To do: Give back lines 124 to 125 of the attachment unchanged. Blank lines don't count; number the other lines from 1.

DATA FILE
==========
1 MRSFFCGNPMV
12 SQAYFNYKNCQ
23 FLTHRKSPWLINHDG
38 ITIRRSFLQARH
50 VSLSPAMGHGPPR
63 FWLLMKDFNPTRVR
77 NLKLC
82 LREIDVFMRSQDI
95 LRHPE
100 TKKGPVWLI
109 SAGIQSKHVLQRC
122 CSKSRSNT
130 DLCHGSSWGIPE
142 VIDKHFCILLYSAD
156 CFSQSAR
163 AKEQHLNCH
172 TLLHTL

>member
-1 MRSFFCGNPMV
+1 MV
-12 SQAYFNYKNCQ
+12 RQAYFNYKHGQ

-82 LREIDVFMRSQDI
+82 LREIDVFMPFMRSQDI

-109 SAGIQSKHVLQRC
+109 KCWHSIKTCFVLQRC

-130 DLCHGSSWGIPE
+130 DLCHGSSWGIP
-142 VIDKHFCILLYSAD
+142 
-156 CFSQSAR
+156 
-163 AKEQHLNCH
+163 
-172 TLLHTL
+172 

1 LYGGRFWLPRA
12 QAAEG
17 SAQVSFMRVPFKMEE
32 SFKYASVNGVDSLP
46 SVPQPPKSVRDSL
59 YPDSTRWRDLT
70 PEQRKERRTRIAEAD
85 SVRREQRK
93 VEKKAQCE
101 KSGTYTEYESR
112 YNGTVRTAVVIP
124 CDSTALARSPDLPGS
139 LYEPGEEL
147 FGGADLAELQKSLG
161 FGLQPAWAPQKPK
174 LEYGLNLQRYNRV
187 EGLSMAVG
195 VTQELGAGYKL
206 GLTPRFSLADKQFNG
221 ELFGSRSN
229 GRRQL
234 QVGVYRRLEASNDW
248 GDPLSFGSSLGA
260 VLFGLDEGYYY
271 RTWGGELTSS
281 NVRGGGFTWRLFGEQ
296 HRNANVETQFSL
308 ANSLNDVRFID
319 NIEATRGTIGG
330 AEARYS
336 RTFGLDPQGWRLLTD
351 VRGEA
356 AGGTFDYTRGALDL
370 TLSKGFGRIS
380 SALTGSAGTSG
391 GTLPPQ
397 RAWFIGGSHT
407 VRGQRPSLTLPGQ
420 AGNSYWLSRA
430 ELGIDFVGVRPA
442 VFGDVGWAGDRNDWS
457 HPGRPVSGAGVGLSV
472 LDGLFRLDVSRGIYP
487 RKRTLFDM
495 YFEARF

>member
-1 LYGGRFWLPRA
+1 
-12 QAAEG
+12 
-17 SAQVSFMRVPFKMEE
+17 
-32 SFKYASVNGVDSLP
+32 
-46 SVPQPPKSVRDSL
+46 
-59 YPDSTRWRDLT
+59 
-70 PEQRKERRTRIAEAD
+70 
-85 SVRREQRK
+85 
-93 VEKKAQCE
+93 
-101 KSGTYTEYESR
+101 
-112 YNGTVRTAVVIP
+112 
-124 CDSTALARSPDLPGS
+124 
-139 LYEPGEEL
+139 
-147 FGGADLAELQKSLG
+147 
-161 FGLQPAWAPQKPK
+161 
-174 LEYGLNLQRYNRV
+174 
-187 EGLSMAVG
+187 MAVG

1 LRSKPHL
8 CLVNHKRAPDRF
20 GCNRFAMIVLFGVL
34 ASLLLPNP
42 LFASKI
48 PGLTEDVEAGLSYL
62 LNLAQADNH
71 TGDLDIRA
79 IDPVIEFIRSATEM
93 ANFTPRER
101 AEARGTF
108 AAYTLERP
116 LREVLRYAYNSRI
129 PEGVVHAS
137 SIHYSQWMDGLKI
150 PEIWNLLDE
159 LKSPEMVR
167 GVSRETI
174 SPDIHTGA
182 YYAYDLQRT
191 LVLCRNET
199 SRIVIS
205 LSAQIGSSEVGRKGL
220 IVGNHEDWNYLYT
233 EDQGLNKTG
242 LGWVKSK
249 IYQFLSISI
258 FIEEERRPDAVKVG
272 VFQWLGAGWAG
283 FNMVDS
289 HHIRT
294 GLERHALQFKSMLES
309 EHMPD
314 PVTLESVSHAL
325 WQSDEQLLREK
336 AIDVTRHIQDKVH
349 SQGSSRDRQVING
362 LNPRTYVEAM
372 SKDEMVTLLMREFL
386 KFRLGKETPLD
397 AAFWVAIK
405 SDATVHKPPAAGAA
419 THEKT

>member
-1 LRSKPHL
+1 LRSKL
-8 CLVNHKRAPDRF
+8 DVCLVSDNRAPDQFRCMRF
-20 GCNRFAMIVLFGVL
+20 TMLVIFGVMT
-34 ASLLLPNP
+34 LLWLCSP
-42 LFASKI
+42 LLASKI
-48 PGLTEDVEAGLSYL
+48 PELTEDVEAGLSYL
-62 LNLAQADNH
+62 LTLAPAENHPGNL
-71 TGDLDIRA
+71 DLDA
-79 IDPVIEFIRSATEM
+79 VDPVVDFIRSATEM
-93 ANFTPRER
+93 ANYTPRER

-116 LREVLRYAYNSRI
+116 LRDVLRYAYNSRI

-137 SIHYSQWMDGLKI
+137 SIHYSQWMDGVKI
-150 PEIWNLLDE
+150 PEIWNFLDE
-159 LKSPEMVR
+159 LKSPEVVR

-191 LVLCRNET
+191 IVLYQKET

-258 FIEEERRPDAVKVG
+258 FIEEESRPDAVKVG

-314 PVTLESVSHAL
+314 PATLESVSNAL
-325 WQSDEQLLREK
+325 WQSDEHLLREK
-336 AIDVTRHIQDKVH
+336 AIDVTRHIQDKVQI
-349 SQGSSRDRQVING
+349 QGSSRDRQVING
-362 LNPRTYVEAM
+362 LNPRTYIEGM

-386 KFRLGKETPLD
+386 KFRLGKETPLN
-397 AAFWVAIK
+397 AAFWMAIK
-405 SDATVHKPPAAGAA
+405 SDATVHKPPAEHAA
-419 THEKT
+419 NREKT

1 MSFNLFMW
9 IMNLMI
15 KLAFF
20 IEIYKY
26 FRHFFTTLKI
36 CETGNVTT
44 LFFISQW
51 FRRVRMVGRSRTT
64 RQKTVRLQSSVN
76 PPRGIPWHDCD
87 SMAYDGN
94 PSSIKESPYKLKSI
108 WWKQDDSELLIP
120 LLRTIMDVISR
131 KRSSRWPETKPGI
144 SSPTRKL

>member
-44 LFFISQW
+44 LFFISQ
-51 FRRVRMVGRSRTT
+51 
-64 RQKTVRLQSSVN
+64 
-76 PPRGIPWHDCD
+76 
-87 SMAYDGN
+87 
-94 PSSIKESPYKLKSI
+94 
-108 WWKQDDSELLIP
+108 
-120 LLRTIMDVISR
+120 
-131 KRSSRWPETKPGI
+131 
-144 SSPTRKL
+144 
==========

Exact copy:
71 TGDLDIRA
79 IDPVIEFIRSATEM